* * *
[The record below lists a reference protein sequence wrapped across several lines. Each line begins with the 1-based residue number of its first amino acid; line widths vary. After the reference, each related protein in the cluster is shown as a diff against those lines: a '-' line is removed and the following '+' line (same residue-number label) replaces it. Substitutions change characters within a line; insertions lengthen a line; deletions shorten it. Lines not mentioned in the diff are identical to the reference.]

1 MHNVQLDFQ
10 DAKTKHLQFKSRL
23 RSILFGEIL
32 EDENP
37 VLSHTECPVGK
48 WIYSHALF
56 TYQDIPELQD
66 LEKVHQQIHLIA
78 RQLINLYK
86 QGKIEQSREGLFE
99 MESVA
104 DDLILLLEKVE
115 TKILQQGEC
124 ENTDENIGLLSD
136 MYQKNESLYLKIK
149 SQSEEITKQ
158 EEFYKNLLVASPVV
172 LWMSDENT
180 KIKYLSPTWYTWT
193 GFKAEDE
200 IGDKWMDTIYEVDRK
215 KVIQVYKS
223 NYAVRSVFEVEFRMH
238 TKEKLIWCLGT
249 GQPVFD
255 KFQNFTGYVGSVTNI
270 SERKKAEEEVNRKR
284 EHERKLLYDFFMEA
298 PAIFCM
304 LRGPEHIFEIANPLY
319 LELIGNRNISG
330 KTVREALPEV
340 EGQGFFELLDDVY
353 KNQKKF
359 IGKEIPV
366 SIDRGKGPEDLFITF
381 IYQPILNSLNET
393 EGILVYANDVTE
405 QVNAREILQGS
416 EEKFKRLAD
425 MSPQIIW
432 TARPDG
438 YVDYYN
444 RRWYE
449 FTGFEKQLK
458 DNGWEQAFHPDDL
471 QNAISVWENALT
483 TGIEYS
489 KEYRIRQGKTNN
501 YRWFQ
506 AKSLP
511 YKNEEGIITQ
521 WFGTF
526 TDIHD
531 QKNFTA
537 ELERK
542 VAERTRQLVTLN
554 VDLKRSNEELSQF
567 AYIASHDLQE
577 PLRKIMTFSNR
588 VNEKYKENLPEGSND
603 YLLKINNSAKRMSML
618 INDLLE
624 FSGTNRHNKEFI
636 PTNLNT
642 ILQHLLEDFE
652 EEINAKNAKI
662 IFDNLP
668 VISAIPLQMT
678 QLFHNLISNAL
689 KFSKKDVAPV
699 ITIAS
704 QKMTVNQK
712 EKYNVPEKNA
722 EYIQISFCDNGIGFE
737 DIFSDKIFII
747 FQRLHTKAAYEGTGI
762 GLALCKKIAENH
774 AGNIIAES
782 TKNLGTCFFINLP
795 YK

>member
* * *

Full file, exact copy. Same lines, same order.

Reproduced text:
[The record below lists a reference protein sequence wrapped across several lines. Each line begins with the 1-based residue number of its first amino acid; line widths vary. After the reference, each related protein in the cluster is shown as a diff against those lines: a '-' line is removed and the following '+' line (same residue-number label) replaces it. Substitutions change characters within a line; insertions lengthen a line; deletions shorten it. Lines not mentioned in the diff are identical to the reference.]

1 MHNVQLDFQ
10 DAKTKHLQFKSRL
23 RSILFGEIL
32 EDENP
37 VLSHTECPVGK
48 WIYSHALF
56 TYQDIPELQD
66 LEKVHQQIHLIA
78 RQLINLYK
86 QGKIEQSREGLFE
99 MESVA
104 DDLILLLEKVE
115 TKILQQGEC
124 ENTDENIGLLSD
136 MYQKNESLYLKIK
149 SQSEEITKQ
158 EEFYKNLLVASPVV
172 LWMSDENT
180 KIKYLSPTWYTWT
193 GFKAEDE
200 IGDKWMDTIYEVDRK
215 KVIQVYKS
223 NYAVRSVFEVEFRMH
238 TKEKLIWCLGT
249 GQPVFD
255 KFQNFTGYVGSVTNI
270 SERKKAEEEVNRKR
284 EHERKLLYDFFMEA
298 PAIFCM
304 LRGPEHIFEIANPLY
319 LELIGNRNISG
330 KTVREALPEV
340 EGQGFFELLDDVY
353 KNQKKF
359 IGKEIPV
366 SIDRGKGPEDLFITF
381 IYQPILNSLNET
393 EGILVYANDVTE
405 QVNAREILQGS
416 EEKFKRLAD
425 MSPQIIW
432 TARPDG
438 YVDYYN
444 RRWYE
449 FTGFEKQLK
458 DNGWEQAFHPDDL
471 QNAISVWENALT
483 TGIEYS
489 KEYRIRQGKTNN
501 YRWFQ
506 AKSLP
511 YKNEEGIITQ
521 WFGTF
526 TDIHD
531 QKNFTA
537 ELERK
542 VAERTRQLVTLN
554 VDLKRSNEELSQF
567 AYIASHDLQE
577 PLRKIMTFSNR
588 VNEKYKENLPEGSND
603 YLLKINNSAKRMSML
618 INDLLE
624 FSGTNRHNKEFI
636 PTNLNT
642 ILQHLLEDFE
652 EEINAKNAKI
662 IFDNLP
668 VISAIPLQMT
678 QLFHNLISNAL
689 KFSKKDVAPV
699 ITIAS
704 QKMTVNQK
712 EKYNVPEKNA
722 EYIQISFCDNGIGFE
737 DIFSDKIFII
747 FQRLHTKAAYEGTGI
762 GLALCKKIAENH
774 AGNIIAES
782 TKNLGTCFFINLP
795 YK

>member